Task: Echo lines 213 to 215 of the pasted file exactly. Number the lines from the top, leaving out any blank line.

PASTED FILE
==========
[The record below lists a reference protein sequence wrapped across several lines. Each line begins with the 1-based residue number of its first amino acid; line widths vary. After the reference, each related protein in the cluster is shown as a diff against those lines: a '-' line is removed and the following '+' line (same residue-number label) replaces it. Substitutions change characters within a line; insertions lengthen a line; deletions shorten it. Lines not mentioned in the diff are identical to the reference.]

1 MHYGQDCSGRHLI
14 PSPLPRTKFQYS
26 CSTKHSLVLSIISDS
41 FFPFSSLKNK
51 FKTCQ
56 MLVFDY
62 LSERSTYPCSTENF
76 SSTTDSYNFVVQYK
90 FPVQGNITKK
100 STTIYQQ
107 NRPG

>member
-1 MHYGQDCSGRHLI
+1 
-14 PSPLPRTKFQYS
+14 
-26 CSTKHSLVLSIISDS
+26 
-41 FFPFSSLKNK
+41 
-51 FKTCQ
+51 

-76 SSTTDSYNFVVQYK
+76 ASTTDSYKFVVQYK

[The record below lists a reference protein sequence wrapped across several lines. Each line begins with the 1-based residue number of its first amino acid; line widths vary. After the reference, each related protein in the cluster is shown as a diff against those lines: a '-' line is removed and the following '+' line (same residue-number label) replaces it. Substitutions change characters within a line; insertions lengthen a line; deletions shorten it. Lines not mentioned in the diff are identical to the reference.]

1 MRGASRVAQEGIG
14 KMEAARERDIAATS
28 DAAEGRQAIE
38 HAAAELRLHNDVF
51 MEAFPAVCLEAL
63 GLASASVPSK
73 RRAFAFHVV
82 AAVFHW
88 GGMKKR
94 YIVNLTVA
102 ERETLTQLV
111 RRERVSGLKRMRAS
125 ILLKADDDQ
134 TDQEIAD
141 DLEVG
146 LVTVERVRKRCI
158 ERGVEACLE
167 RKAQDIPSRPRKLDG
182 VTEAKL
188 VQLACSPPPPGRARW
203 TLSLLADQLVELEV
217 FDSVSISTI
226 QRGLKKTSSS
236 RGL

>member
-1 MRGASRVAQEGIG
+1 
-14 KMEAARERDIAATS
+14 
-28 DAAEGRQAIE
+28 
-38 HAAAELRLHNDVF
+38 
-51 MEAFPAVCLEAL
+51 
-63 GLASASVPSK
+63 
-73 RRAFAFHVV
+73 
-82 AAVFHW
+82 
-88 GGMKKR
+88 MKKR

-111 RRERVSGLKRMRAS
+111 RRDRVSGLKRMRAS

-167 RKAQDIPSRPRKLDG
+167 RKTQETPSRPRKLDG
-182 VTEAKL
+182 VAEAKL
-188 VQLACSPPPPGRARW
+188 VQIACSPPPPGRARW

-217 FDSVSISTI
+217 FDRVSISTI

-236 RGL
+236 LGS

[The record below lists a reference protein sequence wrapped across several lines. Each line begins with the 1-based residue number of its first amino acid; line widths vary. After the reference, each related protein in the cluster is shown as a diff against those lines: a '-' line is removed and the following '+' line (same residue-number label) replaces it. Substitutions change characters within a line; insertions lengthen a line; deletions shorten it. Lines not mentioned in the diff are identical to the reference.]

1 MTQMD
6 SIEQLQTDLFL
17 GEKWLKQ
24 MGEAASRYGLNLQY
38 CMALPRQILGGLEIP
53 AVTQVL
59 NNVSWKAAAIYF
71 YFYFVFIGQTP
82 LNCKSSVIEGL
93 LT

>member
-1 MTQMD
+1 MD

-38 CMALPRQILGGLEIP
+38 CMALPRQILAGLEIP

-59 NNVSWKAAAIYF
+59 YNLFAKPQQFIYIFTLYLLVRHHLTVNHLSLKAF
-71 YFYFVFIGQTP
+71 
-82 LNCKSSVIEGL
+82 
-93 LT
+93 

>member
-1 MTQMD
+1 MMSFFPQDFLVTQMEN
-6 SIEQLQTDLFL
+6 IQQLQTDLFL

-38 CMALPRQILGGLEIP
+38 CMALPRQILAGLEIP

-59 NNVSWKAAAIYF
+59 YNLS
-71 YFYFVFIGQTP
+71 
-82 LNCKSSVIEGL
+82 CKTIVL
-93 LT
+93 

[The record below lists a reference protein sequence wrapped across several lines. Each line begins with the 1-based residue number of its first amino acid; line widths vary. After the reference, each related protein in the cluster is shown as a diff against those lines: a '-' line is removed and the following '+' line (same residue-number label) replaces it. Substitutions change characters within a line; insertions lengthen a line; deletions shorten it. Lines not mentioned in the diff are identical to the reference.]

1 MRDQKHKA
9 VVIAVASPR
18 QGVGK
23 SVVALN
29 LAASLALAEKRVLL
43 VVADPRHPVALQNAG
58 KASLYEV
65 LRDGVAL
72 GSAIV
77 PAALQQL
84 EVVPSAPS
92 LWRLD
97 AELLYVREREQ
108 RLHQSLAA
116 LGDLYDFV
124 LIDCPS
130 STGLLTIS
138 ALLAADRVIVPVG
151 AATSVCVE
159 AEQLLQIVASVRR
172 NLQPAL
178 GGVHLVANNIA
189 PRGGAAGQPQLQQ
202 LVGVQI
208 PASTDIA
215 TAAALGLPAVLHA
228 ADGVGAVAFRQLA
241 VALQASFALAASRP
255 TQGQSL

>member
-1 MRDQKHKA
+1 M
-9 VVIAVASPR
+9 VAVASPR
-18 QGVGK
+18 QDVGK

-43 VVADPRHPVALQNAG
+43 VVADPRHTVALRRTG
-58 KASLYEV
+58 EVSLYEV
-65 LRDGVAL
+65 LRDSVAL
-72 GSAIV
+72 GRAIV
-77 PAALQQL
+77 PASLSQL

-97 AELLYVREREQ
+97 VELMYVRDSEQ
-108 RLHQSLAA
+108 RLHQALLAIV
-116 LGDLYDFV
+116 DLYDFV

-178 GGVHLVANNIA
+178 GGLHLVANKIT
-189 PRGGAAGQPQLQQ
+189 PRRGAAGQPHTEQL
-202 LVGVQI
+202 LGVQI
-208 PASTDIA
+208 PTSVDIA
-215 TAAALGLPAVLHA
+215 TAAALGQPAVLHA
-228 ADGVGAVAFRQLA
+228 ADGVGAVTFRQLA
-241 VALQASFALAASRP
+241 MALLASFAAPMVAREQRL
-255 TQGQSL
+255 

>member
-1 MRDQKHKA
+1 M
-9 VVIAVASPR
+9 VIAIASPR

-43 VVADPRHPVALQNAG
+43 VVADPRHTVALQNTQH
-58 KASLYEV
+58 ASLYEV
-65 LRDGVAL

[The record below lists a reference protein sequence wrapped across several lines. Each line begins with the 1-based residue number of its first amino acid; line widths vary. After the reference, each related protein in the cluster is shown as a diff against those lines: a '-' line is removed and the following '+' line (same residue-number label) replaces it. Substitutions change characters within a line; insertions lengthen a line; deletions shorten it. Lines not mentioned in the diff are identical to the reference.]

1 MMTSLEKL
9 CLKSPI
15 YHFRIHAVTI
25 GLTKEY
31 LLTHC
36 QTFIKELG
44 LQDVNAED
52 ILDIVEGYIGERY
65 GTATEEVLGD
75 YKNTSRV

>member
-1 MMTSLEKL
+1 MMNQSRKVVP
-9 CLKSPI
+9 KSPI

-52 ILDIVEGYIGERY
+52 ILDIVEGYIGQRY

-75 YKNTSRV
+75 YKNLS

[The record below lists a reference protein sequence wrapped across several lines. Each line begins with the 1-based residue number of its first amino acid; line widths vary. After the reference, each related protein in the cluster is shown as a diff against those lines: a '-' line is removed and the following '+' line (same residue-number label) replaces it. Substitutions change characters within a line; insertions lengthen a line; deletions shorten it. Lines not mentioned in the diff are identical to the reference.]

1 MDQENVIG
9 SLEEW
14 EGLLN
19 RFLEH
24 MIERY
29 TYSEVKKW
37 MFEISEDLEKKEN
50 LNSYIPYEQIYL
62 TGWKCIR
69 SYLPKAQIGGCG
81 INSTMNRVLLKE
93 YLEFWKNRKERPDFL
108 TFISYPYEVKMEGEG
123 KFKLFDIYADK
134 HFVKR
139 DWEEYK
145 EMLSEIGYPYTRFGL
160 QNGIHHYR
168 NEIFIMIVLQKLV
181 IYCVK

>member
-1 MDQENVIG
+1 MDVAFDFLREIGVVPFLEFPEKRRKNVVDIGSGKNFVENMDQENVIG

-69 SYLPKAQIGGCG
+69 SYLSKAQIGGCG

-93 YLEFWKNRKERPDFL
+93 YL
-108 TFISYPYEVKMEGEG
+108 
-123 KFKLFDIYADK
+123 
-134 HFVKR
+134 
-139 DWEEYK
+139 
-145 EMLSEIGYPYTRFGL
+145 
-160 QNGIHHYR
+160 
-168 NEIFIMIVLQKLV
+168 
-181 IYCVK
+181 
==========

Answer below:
+1 MMNQSRKVVP
-9 CLKSPI
+9 KSPI